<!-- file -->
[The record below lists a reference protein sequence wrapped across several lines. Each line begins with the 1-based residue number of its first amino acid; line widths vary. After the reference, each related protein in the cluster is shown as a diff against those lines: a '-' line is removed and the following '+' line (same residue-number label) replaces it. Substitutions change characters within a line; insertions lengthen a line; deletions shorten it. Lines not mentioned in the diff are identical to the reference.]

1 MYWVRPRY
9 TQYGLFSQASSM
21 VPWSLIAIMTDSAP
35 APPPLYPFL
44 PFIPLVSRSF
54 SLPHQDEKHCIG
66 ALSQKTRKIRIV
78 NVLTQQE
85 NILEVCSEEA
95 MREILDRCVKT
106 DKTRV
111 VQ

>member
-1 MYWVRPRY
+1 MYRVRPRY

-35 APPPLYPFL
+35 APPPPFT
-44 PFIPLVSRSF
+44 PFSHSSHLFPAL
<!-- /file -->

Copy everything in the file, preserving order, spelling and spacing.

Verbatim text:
[The record below lists a reference protein sequence wrapped across several lines. Each line begins with the 1-based residue number of its first amino acid; line widths vary. After the reference, each related protein in the cluster is shown as a diff against those lines: a '-' line is removed and the following '+' line (same residue-number label) replaces it. Substitutions change characters within a line; insertions lengthen a line; deletions shorten it. Lines not mentioned in the diff are identical to the reference.]

1 MYWVRPRY
9 TQYGLFSQASSM
21 VPWSLIAIMTDSAP
35 APPPLYPFL
44 PFIPLVSRSF
54 SLPHQDEKHCIG
66 ALSQKTRKIRIV
78 NVLTQQE
85 NILEVCSEEA
95 MREILDRCVKT
106 DKTRV
111 VQ

>member
-1 MYWVRPRY
+1 MYRVRPRY

-35 APPPLYPFL
+35 APPPPFT
-44 PFIPLVSRSF
+44 PFSHSSHLFPAL